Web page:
Finding “balance” in grad school often means that something gets cut—sleep, exercise, a social life. And at Friedman, it can feel like you are surrounded by the highest of achievers with the best of habits — How do they do it all?! In her final semester at Friedman, second-and-a-half year NICBC student Erin Child rediscovers her inner runner and finally makes time for exercise.
In the eighth-grade, my cross-country team qualified for states. On the day of the race, we drove up with proud parents, coaches, and friends to cheer us on. It was a beautiful and clear late October day in Maine.
I came in last. DEAD LAST.
So dead last, in fact, that the race officials had turned off the clocks, unaware that there was still a kid on the course. Red-faced and mortified to my core, I finished the race, and then promptly quit the team. However, this proved to be a hollow gesture, as it was the end of the season.
At the end of that school year, we all received our obligatory trophies. My cross-country plaque read:
We hope you had fun
I am not kidding.
After a brief flirtation with Track & Field that spring, I never ran competitively again. Up until that point, I had been a relatively athletic kid, playing softball in the spring and basketball every winter. Running was something I had started in junior high. Though I was not particularly fast (I never got below a 10-minute mile), I did find it satisfying. But between the tragicomedy of cross-country states and the transition into high school—where if you did not play a varsity sport your athletic life was over—I stopped exercising and inadvertently became a statistic. Did you know that at age 14, girls are twice as likely to stop playing sports as boys?
In college, I rediscovered exercise as a constructive way of managing stress and anxiety. Finding my “balance” then meant sacrificing sleep. A choice I can no longer make a decade later. Throughout my 20s, I continued to maintain some semblance of an exercise routine, albeit with some underutilized gym memberships. When I went back to grad school at 29, something shifted in me and I simply stopped. I quit my gym before going back to school (as the school gym was “free”), but then never bothered to find or use the gyms on either campus. Finding a school-life “balance” meant that exercising dropped off the map. And after the first year of Friedman, I felt like a slug.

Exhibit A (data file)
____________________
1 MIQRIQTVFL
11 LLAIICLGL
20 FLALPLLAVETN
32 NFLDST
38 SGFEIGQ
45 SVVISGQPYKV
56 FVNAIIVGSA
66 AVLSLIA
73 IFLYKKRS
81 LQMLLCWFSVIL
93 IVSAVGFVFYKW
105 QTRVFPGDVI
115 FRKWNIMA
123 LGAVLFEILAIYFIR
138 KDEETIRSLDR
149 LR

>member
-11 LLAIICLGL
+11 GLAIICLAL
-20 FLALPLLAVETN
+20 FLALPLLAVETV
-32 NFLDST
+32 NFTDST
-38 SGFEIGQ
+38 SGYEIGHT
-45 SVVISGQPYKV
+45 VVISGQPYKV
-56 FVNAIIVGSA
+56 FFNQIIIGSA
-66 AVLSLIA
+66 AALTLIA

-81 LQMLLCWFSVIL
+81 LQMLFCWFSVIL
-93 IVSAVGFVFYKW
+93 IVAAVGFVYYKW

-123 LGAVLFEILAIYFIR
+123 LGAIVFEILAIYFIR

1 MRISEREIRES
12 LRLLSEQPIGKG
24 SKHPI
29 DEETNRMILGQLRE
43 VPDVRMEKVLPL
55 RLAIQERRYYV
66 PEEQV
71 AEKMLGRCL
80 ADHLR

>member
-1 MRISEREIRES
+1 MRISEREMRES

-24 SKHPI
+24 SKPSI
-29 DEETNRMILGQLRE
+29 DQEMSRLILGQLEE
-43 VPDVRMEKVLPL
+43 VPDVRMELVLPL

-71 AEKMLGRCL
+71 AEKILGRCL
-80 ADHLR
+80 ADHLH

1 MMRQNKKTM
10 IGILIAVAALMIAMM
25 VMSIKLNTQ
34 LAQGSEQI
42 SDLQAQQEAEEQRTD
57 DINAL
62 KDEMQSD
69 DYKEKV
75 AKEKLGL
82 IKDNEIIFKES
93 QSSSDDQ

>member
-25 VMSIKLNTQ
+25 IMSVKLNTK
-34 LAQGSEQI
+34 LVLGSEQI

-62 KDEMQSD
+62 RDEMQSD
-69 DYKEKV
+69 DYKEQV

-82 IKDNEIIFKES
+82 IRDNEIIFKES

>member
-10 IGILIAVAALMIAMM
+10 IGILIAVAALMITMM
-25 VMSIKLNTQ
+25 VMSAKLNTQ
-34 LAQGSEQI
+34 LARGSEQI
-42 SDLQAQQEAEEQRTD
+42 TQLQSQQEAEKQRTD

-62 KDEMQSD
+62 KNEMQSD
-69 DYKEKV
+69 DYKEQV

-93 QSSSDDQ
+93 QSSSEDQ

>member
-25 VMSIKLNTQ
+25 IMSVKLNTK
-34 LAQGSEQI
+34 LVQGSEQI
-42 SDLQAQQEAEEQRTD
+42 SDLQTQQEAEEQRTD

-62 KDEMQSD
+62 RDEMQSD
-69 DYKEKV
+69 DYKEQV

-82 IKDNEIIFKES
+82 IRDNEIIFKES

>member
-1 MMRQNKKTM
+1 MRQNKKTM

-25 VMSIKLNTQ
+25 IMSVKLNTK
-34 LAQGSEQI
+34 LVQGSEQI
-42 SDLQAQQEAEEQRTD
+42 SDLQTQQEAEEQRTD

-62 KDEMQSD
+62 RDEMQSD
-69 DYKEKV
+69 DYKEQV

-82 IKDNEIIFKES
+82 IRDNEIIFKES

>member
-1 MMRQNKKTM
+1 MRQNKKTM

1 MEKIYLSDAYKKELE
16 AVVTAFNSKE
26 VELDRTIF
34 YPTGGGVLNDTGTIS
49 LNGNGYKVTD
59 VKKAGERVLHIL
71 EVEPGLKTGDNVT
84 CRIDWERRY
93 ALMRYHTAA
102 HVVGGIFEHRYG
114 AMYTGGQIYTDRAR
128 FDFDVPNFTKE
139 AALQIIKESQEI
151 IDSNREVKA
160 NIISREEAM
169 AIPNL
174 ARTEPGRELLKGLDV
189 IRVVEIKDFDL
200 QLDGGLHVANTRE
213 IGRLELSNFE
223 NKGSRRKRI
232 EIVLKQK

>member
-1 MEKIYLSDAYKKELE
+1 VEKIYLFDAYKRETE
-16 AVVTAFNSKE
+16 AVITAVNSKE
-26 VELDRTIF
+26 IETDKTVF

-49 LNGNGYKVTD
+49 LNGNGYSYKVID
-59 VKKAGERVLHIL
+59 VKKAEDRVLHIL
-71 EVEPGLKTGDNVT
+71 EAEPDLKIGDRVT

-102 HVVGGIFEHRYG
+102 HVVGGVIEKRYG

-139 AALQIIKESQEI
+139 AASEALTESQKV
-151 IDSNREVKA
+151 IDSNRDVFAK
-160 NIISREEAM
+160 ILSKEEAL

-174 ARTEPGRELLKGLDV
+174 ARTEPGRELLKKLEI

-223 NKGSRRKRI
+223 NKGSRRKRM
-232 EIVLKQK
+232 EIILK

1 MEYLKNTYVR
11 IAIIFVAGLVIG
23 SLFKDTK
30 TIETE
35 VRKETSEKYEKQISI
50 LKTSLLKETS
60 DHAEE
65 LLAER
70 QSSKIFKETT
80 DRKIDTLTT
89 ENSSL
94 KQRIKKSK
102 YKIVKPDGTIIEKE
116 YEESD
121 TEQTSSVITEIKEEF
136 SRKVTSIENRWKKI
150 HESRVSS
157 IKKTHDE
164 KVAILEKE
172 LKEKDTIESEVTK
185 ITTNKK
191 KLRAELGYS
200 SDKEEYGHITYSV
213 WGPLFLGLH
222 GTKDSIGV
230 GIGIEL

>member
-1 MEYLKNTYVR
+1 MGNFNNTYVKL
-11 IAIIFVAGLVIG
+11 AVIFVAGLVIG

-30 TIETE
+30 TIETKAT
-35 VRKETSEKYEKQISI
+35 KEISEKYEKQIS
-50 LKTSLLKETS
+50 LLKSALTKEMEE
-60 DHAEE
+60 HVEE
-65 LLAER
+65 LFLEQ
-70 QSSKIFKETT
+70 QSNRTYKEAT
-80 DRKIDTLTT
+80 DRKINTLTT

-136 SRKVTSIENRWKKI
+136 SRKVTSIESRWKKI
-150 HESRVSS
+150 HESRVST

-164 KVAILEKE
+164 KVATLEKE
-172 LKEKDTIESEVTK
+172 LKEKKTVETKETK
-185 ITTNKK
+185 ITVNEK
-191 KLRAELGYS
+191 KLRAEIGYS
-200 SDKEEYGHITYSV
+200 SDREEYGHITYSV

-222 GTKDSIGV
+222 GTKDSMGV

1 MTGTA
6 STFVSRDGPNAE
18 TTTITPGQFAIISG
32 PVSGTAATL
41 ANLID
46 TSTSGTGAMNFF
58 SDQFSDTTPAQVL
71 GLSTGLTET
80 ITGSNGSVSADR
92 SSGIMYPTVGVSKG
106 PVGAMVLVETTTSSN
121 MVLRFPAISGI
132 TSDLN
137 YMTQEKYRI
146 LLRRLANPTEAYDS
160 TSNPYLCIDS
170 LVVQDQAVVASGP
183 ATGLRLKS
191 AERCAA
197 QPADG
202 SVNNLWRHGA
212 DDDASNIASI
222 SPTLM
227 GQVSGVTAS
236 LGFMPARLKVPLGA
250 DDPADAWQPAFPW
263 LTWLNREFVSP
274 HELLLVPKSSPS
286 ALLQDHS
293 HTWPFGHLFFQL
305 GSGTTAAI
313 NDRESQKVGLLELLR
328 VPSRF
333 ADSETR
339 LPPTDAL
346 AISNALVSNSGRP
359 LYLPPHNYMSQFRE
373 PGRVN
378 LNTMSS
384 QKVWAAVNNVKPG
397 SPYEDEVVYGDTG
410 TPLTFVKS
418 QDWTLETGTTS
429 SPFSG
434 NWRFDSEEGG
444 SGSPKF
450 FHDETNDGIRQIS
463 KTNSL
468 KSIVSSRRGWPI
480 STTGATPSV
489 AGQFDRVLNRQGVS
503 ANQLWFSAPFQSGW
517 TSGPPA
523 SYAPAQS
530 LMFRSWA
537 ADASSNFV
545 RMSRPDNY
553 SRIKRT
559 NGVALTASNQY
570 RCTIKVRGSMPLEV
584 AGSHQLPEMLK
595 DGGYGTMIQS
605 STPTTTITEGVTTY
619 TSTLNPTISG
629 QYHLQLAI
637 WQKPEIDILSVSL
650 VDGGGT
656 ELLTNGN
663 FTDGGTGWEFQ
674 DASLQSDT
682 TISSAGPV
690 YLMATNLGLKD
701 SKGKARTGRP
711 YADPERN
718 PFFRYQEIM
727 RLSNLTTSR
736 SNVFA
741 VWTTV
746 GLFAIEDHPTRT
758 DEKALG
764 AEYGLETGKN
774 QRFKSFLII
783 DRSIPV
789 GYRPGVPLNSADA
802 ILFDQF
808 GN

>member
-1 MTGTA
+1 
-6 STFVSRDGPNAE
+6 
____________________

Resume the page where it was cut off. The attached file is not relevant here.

That summer, I decided I was going to get my groove back. Interning in San Francisco would give me ample opportunity to hike the hills, and you can’t turn a corner without hitting a yoga studio. But irony of ironies, I broke my foot four days before I left and spent my summer in a boot. And another year quickly swept by. Nothing.
This past summer I turned 31, and decided it was well beyond time to get up and get going. Not sure where to begin, I downloaded the CT5K (Couch-to-5K) app and quite literally got off the couch. The first time out felt amazing. I felt taller and stronger. But as the weeks went by, and the summer humidity kicked in, I struggled. I took weeks off. But I kept going. Slowly. Really slowly.
As I write this, I am one day away from completing the training sequence. I have moved from what could have only been a 13-minute hobble to a 11.5-minute mile. On Thanksgiving morning, I plan on running the 4-mile Turkey Trot with my very athletic extended family. I am one-hundred percent sure I will be bringing up the rear, but this time I am prepared and okay with it. (Editor’s Note: Erin reports coming in 65th of 70 runners, completing the 4 miles in 48 minutes. She would also like to note that it was 19 degrees and windy.)
Completing the CT5K sequence flipped a switch in me. My interest in exercise, and getting stronger and faster, is back. I signed up for one of the mini-courses over at the Medford gym (hello, 7am Friday Spin class with Professor Sara Folta!), as well their free group training sessions. If these options are news to you (like they were to me) I suggest checking them out before you graduate.
To all of you out there trying to find a balance between grad school-sleep-exercise-relationships, I see you. “Doing it all” is impossible. Do your best and you will find your way back to whatever was missing.
Erin Child is a second-and-a-half year NICBC student in the dual MS-DPD program. She is graduating from Friedman in December and will be finishing up at Simmons in May. Erin is quite excited for the change of pace (pun intended) the next semester will bring and plans to keep running through the winter. She intends to run a 5K (or two) in the spring—making it across the finish line before the clock stops.